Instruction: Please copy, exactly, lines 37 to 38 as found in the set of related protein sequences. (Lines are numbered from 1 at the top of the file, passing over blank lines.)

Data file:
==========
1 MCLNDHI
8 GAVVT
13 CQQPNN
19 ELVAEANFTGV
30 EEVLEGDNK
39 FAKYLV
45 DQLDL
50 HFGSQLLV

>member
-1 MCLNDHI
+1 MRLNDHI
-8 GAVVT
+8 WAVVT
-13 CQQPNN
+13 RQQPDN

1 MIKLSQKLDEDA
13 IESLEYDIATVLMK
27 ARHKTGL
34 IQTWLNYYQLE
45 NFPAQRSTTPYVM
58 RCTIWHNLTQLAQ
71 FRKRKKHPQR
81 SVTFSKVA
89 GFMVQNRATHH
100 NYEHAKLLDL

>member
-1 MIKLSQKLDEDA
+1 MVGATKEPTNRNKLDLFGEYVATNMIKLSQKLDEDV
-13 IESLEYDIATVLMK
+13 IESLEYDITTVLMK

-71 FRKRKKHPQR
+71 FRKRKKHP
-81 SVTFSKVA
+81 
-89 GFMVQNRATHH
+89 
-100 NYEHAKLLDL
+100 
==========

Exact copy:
-100 NYEHAKLLDL
+100 